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Nursing Assistants are Underpaid and Overworked


Certified Nursing Assistants’ (CNAs) primary role is to help patients with their daily activities, such as bathing, toileting, eating, and moving. In addition, nursing assistants are responsible for checking the vital signs of the patient. According to Walton & Rogers, approximately 1,420,570 people work as nursing assistants in the United States (2017). CNAs are commonly employed in skilled nursing facilities, hospitals, retirement communities, and insurance companies (Walton & Rogers, 2017). The workload that nursing assistants have is significant. Consequently, CNA’s job is physically and mentally challenging. Moreover, CNA’s job requires assistants to be readily available. CNAs are underpaid and overworked due to low wages, high CNA-to-person ratio, poor working conditions, and common burnouts.

Underpayment Among CNAs

Low Wages

It is generally accepted that the salary level should depend on the degree of responsibility of the position and the number and complexity of the tasks performed. Comparing different fields of activity is difficult enough, but analyzing close positions is correct. A nurse’s responsibilities include an initial check-up, medical history, physical and emotional needs analysis, coordination with healthcare providers, and testing (What Do Nurses Do, 2021).

At the same time, CNAs must perform physically challenging tasks such as moving patients and bathing them and frequently check the patient’s vital signs. In an emergency, CNAs are responsible for informing physicians of low vital signs. By comparing the two alternative positions, it can be understood that the CNA and nurses perform similar jobs in terms of responsibility and complexity. Now it is necessary to compare the level of wages, which will show that the CNA lacks the payments. The salary per hour of an ordinary nurse in California is $ 35.18, and a nurse’s assistant is $ 18.56 (Nurse Salary in California, 2021). It follows that CNAs are underpaid because of the amount of work they do.

Lack of Benefits

Benefits are necessary for every employee since people need intermittent vacations and sick leaves. Nurses and other professionals can receive help in the form of paid days off and for periods of professional development. Nursing assistants, in turn, do not experience these benefits even though they work full-time (Kennedy et al., 2020). It affects their mental and physical health as well as job satisfaction. CNAs in California are forced to work with rare days off and low wages because they do not have enough resources to spend their holidays. It is one of the reasons for staff turnover and affects the level of patient care. A person must have a balance of work and rest to perform their functions efficiently. The lack of benefits does not provide CNA with such an opportunity; hence the profession loses worthy workers.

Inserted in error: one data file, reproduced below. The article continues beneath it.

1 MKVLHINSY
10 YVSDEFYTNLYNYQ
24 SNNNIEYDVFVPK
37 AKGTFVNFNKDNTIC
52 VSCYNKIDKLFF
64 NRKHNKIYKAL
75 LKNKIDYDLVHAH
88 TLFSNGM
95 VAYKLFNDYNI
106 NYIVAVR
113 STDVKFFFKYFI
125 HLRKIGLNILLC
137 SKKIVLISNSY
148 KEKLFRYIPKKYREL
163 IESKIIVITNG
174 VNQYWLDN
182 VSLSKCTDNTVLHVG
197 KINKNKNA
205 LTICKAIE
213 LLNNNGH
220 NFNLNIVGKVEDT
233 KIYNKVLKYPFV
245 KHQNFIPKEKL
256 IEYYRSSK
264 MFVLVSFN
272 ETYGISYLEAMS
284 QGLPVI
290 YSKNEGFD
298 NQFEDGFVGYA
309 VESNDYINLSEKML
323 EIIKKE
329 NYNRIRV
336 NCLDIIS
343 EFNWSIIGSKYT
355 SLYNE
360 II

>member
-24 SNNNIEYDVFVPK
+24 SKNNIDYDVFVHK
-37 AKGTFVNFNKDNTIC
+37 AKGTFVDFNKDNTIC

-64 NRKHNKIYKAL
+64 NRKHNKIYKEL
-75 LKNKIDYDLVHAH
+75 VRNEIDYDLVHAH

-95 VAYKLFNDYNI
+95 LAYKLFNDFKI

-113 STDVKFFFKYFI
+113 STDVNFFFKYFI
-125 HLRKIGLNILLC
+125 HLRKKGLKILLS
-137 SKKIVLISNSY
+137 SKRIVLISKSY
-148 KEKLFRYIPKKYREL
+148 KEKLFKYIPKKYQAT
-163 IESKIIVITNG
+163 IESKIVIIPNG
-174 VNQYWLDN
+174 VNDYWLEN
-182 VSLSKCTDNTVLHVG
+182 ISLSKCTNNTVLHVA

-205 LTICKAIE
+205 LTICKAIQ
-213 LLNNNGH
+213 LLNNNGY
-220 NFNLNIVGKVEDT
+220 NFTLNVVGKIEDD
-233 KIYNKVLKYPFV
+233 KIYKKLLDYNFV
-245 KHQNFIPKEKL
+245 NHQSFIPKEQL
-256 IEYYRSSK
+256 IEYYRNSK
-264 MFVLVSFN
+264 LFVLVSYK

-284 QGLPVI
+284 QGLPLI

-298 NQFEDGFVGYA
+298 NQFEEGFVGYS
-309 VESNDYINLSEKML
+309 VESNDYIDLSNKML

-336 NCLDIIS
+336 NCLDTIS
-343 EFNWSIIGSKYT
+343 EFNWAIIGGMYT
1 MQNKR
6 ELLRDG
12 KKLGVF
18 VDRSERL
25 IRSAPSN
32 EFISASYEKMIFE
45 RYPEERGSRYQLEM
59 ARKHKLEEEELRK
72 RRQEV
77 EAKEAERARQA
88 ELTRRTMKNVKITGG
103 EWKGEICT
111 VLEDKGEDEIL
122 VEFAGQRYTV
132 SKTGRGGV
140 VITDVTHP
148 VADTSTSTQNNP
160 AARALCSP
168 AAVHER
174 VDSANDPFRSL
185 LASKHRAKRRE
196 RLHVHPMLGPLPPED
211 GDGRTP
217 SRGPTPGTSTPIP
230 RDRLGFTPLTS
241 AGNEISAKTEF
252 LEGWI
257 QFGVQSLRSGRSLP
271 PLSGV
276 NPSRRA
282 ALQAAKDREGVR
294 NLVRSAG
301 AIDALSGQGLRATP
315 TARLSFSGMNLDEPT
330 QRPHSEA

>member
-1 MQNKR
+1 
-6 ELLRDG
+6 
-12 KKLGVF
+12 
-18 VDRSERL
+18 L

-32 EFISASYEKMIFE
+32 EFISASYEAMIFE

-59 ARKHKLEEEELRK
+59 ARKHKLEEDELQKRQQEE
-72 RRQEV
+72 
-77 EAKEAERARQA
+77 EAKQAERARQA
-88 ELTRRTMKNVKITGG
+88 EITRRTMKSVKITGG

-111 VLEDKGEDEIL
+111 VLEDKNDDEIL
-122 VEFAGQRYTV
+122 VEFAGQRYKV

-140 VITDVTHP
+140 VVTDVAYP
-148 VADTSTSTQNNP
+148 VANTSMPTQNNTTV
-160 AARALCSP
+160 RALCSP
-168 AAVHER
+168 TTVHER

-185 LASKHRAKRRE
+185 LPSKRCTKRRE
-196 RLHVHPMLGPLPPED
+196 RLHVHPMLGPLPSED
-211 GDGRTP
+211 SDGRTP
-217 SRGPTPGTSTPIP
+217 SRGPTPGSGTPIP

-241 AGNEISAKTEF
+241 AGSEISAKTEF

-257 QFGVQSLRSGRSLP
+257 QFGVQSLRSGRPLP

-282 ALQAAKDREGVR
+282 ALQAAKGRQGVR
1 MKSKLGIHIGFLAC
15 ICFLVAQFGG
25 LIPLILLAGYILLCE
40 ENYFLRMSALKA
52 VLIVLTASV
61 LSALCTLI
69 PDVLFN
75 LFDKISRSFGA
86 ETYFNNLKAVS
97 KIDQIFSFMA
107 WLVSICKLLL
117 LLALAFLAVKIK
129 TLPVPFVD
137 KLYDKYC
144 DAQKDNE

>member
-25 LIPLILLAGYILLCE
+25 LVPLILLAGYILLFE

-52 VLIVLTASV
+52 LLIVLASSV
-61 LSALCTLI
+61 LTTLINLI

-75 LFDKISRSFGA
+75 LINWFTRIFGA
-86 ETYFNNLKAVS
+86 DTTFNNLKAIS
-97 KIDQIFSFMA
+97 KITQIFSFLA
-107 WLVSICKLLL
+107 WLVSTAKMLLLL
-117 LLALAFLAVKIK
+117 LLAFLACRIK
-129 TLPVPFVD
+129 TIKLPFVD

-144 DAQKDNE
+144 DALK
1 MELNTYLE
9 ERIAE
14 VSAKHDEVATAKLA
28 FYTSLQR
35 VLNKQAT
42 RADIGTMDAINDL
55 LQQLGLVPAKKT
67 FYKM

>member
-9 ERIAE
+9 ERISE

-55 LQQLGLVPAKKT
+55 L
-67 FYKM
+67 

Lack of Employee-Subsidized Health Insurance

Nursing Assistants are at the bottom of the grade; therefore, the best health insurance coverage does not serve them. The lack of health insurance subsidized by CNA workers severely limits their financial resources. From a study by Kennedy et al. (2020), the lack of distribution of good corporate insurance policies for nurse assistants forces them to be treated at their own expense. They can buy individual insurance, the average $ 500 per month for California, or pay cash for treatment, which can be very expensive. (How Much Does Health Insurance Cost, 2021).

In addition to the fact that nursing assistants do not pay for sick days, the lack of insurance will further exacerbate CNAs’ financial problems. In other words, CNAS is not provided financial support in case they fall ill. They have to take unpaid leave to treat their health problems. This way, they get back to work as soon as possible. Consequently, CNAS are underpaid because they do not need to subsidize insurance, which can ease the financial burden if they get sick.

High CNA-to-patient Ratio

Furthermore, because of a high CNA-to-patient ratio in comparison with nurse-to-patient, nursing assistants are overworked. The nurse-to-patient ratio is one nurse responsible for providing treatments to five patients (Byrnes, 2017). As a result, junior nurses can work at a moderate pace and control the quality of their service. The CNA-to-patient ratio, in turn, is one nursing assistant who has to work with 12 patients (Byrnes, 2017). Consequently, CNAs have to work quickly to be able to help 12 patients and fulfill their requests. Having 12 patients is not only challenging to assistants but also not ideal for patients since the service that they receive from CNA might be rushed. Thus, the workload that nursing assistants have is twice as significant as the workload of nurses. Moreover, they are paid less than half of what nurses earn per hour. Consequently, nursing assistants are overworked because they have to work with 12 patients in the same period of time.

Poor Working Conditions

Risk of Catching Infectious Disease